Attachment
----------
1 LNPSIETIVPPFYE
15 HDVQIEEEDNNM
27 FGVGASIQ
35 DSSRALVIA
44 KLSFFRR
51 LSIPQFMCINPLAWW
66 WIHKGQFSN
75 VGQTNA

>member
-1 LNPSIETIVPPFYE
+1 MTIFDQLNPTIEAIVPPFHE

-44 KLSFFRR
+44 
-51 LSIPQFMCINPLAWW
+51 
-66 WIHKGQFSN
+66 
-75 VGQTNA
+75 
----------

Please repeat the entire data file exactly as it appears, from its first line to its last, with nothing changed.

1 LNPSIETIVPPFYE
15 HDVQIEEEDNNM
27 FGVGASIQ
35 DSSRALVIA
44 KLSFFRR
51 LSIPQFMCINPLAWW
66 WIHKGQFSN
75 VGQTNA

>member
-1 LNPSIETIVPPFYE
+1 MTIFDQLNPTIEAIVPPFHE

-44 KLSFFRR
+44 
-51 LSIPQFMCINPLAWW
+51 
-66 WIHKGQFSN
+66 
-75 VGQTNA
+75 